American conservatives face a strange conundrum. By and large they want to preserve a revolutionary media environment—the cultural milieu formed by television. This milieu is currently being replaced by a new digital one. But the televisual establishment is under the consolidated control of people who hate conservatism and, increasingly, conservatives themselves. These controllers, often described simply (and misleadingly) as “the media”, institutionalized the revolutionary character of the televisual medium. Conservatives now realize they must either fight for any place within the televisual milieu or, so to speak, to quit before they are fired.
American conservatives are very reluctant to accept the conclusion that the nature of the televisual medium is inherently propagandistic. Having been formed by TV and cinema at the moment of America’s greatest vitality and good feeling following its world triumph in 1945, many conservatives still look to the likes of John Wayne and Ronald Reagan as proof that broadcast imagery can “be conservative” in an authentic way and in fact make conservatives by modeling conservative lifestyles and identities in a healthy and true way.
American conservatives are almost allergic to the conclusion that, however successful conservative messages may have been at using televisual technology in the past, a culture wherein those who best master the mass broadcast of imaged imaginings rule that culture is inherently unconservative.
For while it is true that genuine art, art moved into being by religious consciousness, can become content within the televisual medium, even the best of such art is forced to compete for eyeshare and mindshare with an infinitude of make-believe, the message of which is set by the televisual medium: dreams are our super power, through which we can create and inhabit and destroy worlds and identities as if, in the end, we were gods.
At sea amid such competitive pressure, even geniuses of religious conservative artistry (such as televangelists) are pushed inexorably into becoming just one more set of rival dream-mongers and imagineers, succumbing to the televisual imperative that what appears on screen matters infinitely more than what is in person. Unconservative and irreligious dream masters are destined to dominate such an environment, and so they have.
One would think then that American conservatives would welcome and embrace a new medium powerful and authoritative enough to overthrow the televisual medium and make obsolete its whole structure of psychological and social influence and formation. But in digital technology, where the total recall of disincarnate machines takes psychological and social control away from the professional class of ruling dream-mongers, American conservatives see an alien invasion that threatens their ability to enjoy fundamental freedoms of creativity, play, entertainment, artistry, association, and so on. They see their anti-conservative foes using the power of digital machines to stamp out and punish all conservative creativity and mass culture. And they prefer instinctively to preserve a corner of televisual life for themselves over abandoning the territory in favor of the cold and mechanical realm of the bots. They recoil at the notion that the triumph of the bots means the obsolescence of all make believe and all narrative as the definitive source of moral authority and human identity. They struggle to see how American conservatism can survive without capturing the imaginations of the masses. And so they fail either to seize control of the collapsing and consolidating televisual industrial complex or to establish control of the rising digital industrial complex. A sad fate, brought upon themselves!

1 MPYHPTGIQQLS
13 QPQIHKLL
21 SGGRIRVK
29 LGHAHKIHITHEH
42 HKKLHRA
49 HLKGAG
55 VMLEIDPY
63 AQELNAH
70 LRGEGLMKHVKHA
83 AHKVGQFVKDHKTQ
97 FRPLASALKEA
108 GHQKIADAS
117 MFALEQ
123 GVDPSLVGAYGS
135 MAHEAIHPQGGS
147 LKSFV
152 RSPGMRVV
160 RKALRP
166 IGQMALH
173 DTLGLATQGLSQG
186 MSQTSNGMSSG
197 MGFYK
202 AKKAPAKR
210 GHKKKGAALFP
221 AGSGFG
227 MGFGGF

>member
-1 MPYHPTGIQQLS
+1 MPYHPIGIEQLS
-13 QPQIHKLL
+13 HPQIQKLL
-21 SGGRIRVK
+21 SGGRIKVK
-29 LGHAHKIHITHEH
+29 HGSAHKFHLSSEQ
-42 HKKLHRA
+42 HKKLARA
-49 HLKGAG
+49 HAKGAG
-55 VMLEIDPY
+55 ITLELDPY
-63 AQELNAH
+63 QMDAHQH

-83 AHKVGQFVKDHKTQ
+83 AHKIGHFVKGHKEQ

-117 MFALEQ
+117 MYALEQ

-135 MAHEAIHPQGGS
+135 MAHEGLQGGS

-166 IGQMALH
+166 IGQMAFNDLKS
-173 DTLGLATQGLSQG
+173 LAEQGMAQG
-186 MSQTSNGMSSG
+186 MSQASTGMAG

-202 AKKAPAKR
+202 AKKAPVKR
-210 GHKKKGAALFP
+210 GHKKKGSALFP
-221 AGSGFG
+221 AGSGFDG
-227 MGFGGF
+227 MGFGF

But the truth is that digital technology does not destroy televisual technology. It merely turns the televisual into content within the digital medium—changing its cultural and psychological effects and significance. This is the hidden good news for American conservatives about our dizzying technological changes. But only if American conservatives recognize that their woke adversaries are out ahead of them insofar as those adversaries are pivoting from the obsolescing televisual culture of what Willy Wonka called “pure imagination” into the digital realm of religion—of creed as the core of culture, which as conservatives know it always has been. There are many paths for American conservatives to regain the lead and establish a new social-technological regime, but it begins with understanding and making that pivot anew.